In 1861, the silkworms begin to die. Herve Joncour and the rest of the citizens living in his small town in France have made their living from silkworms and aren’t sure what to do next. Trips just to Syria and Egypt will not bring back the healthy, thriving silkworms to fuel their economy. Businessman Baldabiou then tells Herve that the silkworms in Japan are still thriving, legendary for the quality of their silk. Bidding his lovely wife Helene good-bye, Herve sets off for Japan a total of four times, finding not only silkworms but also a quiet, passionate love in exotic, closed-off Japan.
This book is very short, less than 200 pages long, but the amount it packs into those 200 pages is truly breathtaking. In the space of page-long chapters, Baricco successfully conveys such strong emotion that as a reader, I was deeply moved. Without speaking, Herve falls in love with a mistress of Hara Kei, his silkworm contact in Japan. The mistress stands out because of her distinctly non-Japanese eyes which linger on Herve throughout the interview. With both elaborate and quiet gestures, the couple make their love known to each other, but they will never be able to express it. Through it all, what part does Herve’s wife Helene have to play? They love each other but how will Herve reconcile his two passions?
I was particularly surprised by how erotic this book became towards the end. There is a letter exchange which had me blushing, especially as I was reading the book while making dinner in my communal kitchen! Despite that, however, what this novel does convey is that beauty of simplicity while implying a great deal of depth. Except for a few times, Baricco doesn’t have to spell out what his characters are feeling. The beauty of his words, his descriptions of their actions, and the build-up of the characters themselves show us how they are feeling. I love when an author can do this. Showing consistently and never telling is, to me, one of the marks of a great writer.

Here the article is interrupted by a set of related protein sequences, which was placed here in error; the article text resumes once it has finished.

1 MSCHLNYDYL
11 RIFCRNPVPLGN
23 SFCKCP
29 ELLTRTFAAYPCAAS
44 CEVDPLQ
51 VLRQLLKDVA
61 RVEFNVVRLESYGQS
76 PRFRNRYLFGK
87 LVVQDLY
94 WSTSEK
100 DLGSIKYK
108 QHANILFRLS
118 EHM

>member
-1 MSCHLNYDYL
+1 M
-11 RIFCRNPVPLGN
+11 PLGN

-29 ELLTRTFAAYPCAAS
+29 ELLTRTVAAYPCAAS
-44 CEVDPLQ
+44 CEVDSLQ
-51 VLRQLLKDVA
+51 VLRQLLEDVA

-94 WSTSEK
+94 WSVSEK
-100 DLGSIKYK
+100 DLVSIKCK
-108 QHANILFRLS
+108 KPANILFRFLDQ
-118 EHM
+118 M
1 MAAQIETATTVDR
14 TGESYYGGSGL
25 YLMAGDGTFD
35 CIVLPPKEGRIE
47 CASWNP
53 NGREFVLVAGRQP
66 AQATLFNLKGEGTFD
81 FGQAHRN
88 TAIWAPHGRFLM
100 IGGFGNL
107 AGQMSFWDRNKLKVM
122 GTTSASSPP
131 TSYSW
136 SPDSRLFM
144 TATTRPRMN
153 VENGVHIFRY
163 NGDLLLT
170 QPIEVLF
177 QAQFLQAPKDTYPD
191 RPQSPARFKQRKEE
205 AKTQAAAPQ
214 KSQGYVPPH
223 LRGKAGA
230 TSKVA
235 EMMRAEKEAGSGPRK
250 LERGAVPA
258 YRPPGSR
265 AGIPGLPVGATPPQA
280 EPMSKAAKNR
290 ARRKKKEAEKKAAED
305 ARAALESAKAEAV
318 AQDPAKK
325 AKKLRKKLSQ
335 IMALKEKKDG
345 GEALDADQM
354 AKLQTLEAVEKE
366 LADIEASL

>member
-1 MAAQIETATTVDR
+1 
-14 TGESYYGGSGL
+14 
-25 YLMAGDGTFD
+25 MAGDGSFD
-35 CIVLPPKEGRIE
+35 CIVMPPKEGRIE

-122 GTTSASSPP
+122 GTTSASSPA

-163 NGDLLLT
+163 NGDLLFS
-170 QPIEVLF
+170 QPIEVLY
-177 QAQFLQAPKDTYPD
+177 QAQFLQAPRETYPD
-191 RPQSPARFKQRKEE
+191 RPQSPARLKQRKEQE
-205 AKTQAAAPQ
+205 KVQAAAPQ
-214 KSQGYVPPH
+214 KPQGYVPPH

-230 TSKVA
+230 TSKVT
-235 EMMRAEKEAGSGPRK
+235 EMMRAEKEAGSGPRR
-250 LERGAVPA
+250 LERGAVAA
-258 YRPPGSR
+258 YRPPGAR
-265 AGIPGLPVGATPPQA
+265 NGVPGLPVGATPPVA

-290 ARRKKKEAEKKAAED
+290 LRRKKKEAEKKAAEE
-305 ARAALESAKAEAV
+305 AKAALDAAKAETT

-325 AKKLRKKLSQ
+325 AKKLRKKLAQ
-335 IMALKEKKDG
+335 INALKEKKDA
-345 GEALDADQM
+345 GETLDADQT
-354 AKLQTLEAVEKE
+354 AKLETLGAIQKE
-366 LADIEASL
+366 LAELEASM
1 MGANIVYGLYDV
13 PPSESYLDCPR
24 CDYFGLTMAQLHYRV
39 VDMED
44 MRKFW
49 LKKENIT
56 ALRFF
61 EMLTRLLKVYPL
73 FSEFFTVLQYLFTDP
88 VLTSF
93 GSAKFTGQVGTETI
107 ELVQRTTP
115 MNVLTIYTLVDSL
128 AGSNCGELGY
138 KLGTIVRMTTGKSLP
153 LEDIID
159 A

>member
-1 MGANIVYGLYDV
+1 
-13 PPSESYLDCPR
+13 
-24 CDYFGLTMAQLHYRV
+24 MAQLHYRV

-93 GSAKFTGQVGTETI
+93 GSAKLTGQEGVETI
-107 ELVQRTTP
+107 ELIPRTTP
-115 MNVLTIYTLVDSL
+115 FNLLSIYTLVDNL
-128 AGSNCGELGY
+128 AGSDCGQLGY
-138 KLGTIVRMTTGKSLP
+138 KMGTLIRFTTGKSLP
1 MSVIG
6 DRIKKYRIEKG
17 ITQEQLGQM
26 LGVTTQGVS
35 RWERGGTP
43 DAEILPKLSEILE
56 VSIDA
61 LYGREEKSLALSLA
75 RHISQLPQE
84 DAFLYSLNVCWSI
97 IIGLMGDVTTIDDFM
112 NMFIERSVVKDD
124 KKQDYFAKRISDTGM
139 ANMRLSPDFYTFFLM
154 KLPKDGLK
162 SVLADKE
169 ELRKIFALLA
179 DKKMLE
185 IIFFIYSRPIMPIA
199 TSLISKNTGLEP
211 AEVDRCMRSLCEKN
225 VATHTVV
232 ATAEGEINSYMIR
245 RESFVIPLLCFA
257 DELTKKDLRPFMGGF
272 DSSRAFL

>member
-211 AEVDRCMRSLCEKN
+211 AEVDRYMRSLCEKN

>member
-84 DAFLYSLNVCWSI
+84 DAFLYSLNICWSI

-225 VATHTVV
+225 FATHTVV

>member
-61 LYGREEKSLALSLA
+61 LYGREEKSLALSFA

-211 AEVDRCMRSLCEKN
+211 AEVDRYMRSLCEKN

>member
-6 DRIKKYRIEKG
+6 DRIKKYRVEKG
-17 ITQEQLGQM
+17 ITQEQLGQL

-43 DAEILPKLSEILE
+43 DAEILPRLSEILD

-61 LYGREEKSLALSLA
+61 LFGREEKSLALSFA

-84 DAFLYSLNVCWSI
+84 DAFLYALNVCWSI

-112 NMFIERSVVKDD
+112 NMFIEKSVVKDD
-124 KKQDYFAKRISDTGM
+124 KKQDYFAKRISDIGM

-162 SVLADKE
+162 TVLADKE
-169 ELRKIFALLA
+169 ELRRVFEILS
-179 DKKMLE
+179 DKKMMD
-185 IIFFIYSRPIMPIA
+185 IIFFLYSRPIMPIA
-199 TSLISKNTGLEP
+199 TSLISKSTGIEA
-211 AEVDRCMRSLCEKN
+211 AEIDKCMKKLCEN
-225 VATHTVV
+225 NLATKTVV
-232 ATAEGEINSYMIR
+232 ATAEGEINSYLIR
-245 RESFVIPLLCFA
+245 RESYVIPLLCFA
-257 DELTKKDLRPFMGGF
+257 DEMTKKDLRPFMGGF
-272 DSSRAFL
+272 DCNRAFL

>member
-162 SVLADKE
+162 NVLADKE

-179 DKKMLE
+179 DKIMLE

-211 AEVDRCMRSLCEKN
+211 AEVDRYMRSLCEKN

Something else I liked was the way this book taught me about cultures in the latter half of the 19th century. Through these characters and their interactions, we learn about the culture of wealthy French people, about the east-west divide through all that Herve has to surmount not just to get to Japan but to even talk with the people who live there, and about the silkworm business and trade. I knew little about any of these topics and I found the little bits included to be very interesting. The deliberate foreignness of Japan, which had closed itself off to westerners, added something to the quality of the forbidden romance between Herve and the girl with the round eyes.
For such a short book, this one packs in a lot. It can be read and carefully considered in the space of an afternoon. I’d recommend it for those looking for a thoughtful but emotionally impacting read.